Q:My 6 year old daughter recently had her dental check up. Because she now has her second teeth in at the back, the dentist wants to give her "pit and fissure sealant". She has never required fillings in the past, and to me it seems this treatment i
I was shocked then to see a TV programme a month ago about men's falling sperm count, where it stated that the plastic from these sealants was leaking estrogen into the system, contributing to reduced sperm count in males and breast cancer in females.
Please can you give me any information to help me make an informed stand against my dentist's wishes. A M, Airdrie.......
A:Fissure sealants that is, sealing off the fissures of the back teeth with a composite filling is all the rage now among dentists to prevent future decay in children. Dentists hand out leaflets extolling the possibility that children can grow up without any cavities.
The latest controversy surrounding fillings has to do with the potential of most composites (also used for fissure sealing), which are made of the petrochemical bisphenol, to give off estrogen like substances. Theoretically, this could cause a reduction in male infertility and possibly cause female breast cancer.
Most resins are based on the reaction product of two chemicals bisphenol A and glycydyle methacrylate called Bowen's resin. The biggest problem, says Dr Dunne, is a lack of research on products that are only about 10 years old. However, some lab studies, largely on cell lines and very limited number on animals (not as well designed as those for amalgam), have shown that the resin based materials can inhibit RNA synthesis, damage cell nucleus, cause cytotoxic reaction to cells and liberate formaldyhyde, although only for a limited period after the fillings are placed a few hours to a few weeks.
As with most other plastic materials, bis-phenol leeches out estrogen like substances. Therefore, it's conceivable that estrogen like substances can be released from the placement of fillings. "I'm not saying that composite fillings will feminize males," insists Dr Dunne, " and I'm also not saying any effect has been demonstrated in humans."
At the moment, any arguments about the dangers of composites remain theoretical. It's also important to keep in mind that these dangers are being hyped up by the pro amalgam filling backlash.
At present, we have no idea how large a risk this presents. Mats Hansen, head of Swedish Mercury Patient's Association, estimates that the amount of estrogen released in the entire lifetime of a composite filling would be the equivalent of what you might get from opening a tin can lined with plastic. We also have to put fillings in context of our overwhelming exposure to plastics in the environment and every phase of our lives. Bottles, cans, bin bags, cling film, styrofoam cups, even toys (put in toddler's mouths) will be emitting the same substance, although perhaps without the same theoretical intensity as something constantly in your mouth.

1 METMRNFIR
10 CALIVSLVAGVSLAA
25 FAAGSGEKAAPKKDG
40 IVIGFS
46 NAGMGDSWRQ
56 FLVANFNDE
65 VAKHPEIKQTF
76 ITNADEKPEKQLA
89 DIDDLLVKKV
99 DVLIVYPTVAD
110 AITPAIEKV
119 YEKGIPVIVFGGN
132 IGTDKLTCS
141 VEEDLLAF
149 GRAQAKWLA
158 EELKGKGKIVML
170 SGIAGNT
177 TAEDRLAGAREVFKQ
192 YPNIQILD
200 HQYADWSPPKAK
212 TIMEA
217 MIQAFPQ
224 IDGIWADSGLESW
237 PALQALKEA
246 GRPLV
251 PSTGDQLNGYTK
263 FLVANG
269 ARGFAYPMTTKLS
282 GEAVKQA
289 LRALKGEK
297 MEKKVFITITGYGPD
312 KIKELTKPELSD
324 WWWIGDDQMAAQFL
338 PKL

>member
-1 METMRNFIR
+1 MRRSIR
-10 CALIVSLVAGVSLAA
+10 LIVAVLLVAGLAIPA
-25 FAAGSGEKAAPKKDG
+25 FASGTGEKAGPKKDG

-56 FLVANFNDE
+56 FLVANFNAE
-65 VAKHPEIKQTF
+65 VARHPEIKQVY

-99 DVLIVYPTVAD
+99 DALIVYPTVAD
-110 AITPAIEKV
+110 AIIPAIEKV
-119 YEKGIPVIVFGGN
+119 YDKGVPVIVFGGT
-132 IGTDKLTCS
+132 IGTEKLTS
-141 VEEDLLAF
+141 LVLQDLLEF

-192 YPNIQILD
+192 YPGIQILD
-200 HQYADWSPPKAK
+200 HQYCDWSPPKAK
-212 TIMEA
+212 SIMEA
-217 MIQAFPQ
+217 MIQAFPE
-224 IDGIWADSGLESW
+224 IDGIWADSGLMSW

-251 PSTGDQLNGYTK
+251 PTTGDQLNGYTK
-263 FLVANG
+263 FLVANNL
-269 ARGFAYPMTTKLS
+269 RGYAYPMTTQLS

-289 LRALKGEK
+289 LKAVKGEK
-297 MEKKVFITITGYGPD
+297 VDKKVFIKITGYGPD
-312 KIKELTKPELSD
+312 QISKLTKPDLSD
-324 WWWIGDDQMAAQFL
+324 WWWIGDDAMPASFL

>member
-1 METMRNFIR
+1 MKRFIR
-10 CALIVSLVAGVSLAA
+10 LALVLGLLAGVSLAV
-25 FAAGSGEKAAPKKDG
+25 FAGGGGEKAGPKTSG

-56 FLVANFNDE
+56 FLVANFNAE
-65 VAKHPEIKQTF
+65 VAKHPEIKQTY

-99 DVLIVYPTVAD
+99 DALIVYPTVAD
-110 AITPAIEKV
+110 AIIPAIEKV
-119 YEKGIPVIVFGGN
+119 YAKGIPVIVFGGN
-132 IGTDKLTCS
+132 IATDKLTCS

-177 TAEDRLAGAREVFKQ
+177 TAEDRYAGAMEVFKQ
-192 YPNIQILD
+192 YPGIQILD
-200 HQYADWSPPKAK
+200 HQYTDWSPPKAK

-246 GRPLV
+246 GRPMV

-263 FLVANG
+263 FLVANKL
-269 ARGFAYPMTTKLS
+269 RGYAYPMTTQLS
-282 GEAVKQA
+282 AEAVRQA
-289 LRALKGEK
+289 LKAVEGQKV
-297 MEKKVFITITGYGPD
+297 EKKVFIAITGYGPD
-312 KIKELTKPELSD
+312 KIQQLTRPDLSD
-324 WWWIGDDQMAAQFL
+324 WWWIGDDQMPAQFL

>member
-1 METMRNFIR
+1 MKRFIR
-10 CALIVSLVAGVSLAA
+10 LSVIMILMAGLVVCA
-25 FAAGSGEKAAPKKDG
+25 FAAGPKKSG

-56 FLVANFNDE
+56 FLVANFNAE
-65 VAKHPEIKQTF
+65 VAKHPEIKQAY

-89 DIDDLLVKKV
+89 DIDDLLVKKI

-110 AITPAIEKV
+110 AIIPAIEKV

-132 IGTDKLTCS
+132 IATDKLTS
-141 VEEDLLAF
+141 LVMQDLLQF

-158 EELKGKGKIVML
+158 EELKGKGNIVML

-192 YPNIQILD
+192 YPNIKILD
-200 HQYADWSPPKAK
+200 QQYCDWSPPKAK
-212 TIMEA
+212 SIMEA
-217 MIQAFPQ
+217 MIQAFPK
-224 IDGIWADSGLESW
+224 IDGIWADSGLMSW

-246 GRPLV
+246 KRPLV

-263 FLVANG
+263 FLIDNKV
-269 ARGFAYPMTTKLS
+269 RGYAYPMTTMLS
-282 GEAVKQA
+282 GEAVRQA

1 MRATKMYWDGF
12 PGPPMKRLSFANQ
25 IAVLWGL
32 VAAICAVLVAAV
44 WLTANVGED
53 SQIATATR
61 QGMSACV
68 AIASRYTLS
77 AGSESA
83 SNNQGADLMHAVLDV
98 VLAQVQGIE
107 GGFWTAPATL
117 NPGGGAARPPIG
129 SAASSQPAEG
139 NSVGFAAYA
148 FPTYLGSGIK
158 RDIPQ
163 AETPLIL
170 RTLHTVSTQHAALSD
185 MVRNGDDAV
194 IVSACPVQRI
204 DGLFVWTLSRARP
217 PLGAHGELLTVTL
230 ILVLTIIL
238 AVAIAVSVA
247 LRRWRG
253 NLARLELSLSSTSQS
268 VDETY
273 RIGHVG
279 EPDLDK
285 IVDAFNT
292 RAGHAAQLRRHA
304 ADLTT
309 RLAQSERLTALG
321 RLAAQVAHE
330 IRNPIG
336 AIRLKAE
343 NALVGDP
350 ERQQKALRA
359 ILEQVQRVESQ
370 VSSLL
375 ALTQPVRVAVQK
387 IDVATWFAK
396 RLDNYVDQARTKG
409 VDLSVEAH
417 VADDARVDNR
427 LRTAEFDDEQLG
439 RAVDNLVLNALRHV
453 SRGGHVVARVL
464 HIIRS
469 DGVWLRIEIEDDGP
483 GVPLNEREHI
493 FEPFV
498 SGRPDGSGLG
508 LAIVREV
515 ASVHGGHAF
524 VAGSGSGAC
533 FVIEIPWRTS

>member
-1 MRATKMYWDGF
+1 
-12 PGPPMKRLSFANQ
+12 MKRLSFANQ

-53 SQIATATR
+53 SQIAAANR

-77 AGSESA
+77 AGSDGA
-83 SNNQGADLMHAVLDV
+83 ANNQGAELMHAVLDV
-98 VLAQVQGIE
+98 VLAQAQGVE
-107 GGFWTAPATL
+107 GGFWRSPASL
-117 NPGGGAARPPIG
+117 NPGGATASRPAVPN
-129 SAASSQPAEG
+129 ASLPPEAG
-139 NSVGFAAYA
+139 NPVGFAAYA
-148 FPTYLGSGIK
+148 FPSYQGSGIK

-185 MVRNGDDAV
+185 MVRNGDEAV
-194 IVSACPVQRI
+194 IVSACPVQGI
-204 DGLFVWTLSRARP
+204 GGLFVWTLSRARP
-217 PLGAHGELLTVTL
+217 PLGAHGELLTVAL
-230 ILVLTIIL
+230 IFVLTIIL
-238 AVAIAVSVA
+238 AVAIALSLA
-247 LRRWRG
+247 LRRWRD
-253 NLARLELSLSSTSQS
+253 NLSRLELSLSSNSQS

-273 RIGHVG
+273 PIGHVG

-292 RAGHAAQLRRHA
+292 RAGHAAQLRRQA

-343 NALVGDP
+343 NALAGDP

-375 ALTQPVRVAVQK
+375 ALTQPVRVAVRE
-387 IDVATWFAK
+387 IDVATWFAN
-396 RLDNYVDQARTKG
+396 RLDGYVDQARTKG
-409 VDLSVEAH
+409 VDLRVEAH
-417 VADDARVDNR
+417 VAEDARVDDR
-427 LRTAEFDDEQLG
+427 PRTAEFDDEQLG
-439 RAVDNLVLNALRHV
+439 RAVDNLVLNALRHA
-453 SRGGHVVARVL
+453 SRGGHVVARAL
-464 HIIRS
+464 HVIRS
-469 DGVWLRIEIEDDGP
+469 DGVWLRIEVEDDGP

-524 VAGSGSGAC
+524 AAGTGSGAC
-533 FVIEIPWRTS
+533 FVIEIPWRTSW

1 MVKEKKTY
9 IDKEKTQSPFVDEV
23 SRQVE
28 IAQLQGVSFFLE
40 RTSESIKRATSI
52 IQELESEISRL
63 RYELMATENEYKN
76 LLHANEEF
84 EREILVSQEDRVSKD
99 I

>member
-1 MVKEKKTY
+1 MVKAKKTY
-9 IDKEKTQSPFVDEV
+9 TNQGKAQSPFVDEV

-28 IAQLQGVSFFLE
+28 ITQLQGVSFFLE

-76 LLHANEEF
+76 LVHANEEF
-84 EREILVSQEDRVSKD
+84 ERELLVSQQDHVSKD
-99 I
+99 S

It's one thing exposing yourself to any theoretical risk when you already have fillings and it's been demonstrated that your amalgam fillings are having a clear toxic effect on you. It's another issue altogether to expose children with healthy teeth to the possible risk as a preventive measure.
WDDTY panellist Jack Levenson, president of the Society for Mercury Free Dentistry, maintains that fissure sealing isn't necessary. As long ago as 1911, a survey in New Zealand of 1500 schoolchildren found that if they ate alkaline, saliva producing food after a meal, this food would neutralize the acidity of bacteria. This reduced the incidence of tooth decay enormously. One of the best alkaline saliva producers is fruit.
Levenson also believes that children's teeth are becoming decay free because parents are more careful about limiting sweets and providing a good diet. It also has a lot to do with the fact that dentists no longer automatically fill the fissures in the back teeth with amalgam. Twenty years ago, he says, dentists (including himself) were taught "extension for prevention". This practice held that a person's back teeth were bound to rot anyway, so the best thing to do was to automatically fill back fissures with amalgam in order to "extend" the tooth's life. Oftentimes the tiniest prick found by the dentist's probe would prompt a back tooth filling.
"Hundreds of thousands of teeth were filled unnecessarily," says Levenson. And once a tooth was filled, that caused further decay.
Dr Dunne's line is to consider the lifestyle of the child. For breastfed children following all the right preventive measures, including regular brushing and good low sugar diet, even the theoretical risks of composite fissure sealants are not worth it. For those with soft teeth consuming lots of sugar, particularly sugary drinks, a tiny fissure sealant may avoid exposure to a giant composite or mercury filling later.
Avoiding sugary drinks like Ribena and too much candy, being breastfed, engaging in regular brushing, and eating fruit after meals will go along way to preventing decay naturally, says Levenson. "If children eat the right food, it will also remineralize teeth."